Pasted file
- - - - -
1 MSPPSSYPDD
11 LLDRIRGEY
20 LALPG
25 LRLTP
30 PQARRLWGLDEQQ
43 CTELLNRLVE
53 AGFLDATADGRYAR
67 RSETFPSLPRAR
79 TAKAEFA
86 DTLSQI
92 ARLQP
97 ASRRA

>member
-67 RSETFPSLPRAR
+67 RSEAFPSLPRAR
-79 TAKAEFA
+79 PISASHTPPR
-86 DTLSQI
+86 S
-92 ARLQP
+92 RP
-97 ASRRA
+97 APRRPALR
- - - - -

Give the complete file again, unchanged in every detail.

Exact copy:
1 MSPPSSYPDD
11 LLDRIRGEY
20 LALPG
25 LRLTP
30 PQARRLWGLDEQQ
43 CTELLNRLVE
53 AGFLDATADGRYAR
67 RSETFPSLPRAR
79 TAKAEFA
86 DTLSQI
92 ARLQP
97 ASRRA

>member
-67 RSETFPSLPRAR
+67 RSEAFPSLPRAR
-79 TAKAEFA
+79 PISASHTPPR
-86 DTLSQI
+86 S
-92 ARLQP
+92 RP
-97 ASRRA
+97 APRRPALR